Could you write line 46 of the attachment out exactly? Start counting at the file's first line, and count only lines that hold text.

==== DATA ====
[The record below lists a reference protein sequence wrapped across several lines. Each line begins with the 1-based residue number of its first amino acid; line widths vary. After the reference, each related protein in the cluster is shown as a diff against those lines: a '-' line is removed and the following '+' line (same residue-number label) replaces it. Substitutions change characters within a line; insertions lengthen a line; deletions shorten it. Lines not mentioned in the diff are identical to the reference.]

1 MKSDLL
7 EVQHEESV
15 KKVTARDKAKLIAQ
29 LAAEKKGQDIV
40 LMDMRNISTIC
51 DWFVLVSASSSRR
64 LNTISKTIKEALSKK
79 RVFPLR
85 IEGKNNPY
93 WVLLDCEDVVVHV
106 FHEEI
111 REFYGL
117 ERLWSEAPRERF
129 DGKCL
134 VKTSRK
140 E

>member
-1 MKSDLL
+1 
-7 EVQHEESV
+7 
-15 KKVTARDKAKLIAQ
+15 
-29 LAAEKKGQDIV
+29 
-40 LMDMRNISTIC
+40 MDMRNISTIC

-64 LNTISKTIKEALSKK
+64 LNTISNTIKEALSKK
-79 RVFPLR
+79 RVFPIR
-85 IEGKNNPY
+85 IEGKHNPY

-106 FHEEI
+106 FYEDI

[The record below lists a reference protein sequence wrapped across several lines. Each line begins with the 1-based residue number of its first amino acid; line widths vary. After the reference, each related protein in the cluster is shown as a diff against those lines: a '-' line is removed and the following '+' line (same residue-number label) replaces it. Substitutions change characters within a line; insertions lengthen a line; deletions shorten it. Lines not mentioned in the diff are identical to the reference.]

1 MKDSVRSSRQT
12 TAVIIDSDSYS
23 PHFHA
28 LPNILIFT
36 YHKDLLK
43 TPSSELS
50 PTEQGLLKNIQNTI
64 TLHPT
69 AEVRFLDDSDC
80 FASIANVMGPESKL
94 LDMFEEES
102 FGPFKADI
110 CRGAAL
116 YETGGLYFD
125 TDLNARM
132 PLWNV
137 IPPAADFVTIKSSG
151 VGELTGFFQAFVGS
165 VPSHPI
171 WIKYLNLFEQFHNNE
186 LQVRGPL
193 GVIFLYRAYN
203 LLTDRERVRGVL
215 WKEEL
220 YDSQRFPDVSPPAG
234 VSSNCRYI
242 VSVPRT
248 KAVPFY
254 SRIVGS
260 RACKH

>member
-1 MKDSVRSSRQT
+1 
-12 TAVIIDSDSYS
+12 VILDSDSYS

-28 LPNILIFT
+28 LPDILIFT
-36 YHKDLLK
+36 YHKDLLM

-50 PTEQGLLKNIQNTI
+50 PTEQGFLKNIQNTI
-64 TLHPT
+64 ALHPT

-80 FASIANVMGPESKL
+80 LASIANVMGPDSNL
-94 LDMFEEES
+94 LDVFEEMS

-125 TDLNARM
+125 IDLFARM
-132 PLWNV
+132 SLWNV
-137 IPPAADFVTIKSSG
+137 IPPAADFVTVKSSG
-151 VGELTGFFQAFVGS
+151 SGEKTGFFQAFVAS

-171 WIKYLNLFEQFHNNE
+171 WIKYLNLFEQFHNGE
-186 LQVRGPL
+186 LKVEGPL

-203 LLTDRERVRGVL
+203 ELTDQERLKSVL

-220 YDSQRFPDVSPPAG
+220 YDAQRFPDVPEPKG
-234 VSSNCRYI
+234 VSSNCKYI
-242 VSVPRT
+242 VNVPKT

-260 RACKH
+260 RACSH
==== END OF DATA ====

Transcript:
69 AEVRFLDDSDC